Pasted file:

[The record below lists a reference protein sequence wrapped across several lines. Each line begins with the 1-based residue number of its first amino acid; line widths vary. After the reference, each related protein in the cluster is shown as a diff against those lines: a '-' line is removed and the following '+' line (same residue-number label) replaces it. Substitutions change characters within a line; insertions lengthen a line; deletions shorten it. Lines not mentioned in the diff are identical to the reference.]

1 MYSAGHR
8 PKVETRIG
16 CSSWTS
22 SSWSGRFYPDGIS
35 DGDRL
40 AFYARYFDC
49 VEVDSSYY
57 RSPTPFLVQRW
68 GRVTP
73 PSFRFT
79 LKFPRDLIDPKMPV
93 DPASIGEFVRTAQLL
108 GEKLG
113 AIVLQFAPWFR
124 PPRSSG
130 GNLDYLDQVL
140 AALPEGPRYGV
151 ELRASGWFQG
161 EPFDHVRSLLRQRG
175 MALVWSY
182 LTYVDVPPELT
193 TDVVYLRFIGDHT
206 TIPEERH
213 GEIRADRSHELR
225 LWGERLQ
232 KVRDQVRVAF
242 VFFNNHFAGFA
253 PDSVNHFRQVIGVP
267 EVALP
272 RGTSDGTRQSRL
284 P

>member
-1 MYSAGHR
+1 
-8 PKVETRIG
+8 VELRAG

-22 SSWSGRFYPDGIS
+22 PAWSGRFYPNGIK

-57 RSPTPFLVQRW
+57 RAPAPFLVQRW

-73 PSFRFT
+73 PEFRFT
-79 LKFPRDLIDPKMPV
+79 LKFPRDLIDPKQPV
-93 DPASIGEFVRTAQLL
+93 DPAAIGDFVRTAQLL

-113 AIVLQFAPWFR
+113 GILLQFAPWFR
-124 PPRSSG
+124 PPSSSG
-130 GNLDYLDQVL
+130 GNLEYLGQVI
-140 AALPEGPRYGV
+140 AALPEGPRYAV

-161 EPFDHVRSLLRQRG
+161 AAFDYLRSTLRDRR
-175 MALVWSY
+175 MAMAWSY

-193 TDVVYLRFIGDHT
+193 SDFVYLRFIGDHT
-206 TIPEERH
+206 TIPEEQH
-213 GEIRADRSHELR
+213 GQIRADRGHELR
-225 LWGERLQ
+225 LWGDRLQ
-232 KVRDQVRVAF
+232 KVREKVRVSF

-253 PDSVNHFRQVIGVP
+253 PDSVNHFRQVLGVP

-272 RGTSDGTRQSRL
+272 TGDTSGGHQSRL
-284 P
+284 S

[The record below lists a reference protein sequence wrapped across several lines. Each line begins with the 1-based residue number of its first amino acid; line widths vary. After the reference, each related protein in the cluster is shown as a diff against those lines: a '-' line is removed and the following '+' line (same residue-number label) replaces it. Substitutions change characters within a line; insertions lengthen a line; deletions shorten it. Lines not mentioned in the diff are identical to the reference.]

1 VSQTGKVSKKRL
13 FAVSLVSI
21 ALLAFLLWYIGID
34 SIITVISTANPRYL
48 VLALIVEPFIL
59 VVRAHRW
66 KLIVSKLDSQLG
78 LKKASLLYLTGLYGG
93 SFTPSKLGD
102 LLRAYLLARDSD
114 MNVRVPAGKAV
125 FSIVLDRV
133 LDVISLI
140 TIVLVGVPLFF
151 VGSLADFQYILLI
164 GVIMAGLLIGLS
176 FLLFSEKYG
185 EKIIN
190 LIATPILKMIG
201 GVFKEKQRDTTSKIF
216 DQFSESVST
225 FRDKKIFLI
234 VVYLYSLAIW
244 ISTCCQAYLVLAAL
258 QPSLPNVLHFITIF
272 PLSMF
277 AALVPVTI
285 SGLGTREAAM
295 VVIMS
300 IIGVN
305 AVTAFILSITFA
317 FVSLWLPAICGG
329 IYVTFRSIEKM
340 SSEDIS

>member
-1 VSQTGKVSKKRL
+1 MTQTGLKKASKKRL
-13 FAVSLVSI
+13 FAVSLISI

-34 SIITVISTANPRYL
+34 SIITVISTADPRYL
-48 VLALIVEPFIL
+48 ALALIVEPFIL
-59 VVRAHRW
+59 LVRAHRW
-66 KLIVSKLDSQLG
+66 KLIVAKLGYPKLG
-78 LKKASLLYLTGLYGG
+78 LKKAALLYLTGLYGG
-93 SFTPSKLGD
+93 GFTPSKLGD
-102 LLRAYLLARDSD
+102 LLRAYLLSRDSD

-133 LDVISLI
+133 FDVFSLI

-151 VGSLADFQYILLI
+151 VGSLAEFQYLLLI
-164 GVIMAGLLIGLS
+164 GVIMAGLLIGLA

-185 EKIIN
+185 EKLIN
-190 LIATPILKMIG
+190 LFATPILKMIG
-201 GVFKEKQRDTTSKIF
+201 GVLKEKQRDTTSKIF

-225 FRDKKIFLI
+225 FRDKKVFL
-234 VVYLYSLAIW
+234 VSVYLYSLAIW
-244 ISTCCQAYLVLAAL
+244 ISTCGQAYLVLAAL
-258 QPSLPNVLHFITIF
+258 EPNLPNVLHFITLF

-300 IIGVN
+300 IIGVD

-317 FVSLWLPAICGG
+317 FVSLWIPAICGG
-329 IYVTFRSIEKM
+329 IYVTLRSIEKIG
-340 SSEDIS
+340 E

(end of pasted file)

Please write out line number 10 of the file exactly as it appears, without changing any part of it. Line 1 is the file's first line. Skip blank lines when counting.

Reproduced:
68 GRVTP